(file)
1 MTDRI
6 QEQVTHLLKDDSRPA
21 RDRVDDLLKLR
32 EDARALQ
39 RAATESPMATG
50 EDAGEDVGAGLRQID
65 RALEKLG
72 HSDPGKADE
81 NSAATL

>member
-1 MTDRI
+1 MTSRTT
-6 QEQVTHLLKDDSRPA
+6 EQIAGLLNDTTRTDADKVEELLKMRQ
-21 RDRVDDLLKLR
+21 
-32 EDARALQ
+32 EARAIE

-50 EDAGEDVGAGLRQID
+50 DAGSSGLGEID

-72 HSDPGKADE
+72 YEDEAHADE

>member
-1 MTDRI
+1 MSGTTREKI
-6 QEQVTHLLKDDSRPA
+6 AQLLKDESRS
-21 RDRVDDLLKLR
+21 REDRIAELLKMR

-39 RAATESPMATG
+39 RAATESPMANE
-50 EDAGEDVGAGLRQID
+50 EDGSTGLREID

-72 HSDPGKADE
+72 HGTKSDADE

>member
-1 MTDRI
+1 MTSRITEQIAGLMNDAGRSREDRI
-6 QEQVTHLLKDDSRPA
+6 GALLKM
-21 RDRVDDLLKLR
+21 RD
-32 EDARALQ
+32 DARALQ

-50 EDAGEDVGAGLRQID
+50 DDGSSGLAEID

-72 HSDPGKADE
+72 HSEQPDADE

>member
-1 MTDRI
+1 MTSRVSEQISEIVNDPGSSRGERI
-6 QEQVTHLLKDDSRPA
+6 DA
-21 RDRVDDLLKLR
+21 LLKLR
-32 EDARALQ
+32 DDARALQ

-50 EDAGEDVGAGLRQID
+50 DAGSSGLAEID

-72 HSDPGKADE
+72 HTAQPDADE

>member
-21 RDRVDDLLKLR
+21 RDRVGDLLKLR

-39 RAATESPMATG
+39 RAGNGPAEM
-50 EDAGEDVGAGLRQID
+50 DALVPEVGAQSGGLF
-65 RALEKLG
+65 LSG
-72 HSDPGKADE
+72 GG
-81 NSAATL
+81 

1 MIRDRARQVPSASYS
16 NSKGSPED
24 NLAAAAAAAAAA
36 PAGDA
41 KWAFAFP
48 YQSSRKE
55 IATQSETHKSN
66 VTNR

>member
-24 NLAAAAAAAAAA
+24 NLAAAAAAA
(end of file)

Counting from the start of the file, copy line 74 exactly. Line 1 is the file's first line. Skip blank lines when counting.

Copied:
+81 